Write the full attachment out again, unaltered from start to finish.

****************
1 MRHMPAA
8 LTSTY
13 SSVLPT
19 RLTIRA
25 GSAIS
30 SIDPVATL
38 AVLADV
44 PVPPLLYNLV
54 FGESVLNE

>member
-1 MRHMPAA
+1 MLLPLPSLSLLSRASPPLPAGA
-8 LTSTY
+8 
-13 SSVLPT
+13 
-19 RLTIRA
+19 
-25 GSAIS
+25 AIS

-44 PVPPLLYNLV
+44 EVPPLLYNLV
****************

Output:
1 MRHMPAA
8 LTSTY
13 SSVLPT
19 RLTIRA
25 GSAIS
30 SIDPVATL
38 AVLADV
44 PVPPLLYNLV
54 FGESVLNE

>member
-1 MRHMPAA
+1 MLLPLPSLSLLSRASPPLPAGA
-8 LTSTY
+8 
-13 SSVLPT
+13 
-19 RLTIRA
+19 
-25 GSAIS
+25 AIS

-44 PVPPLLYNLV
+44 EVPPLLYNLV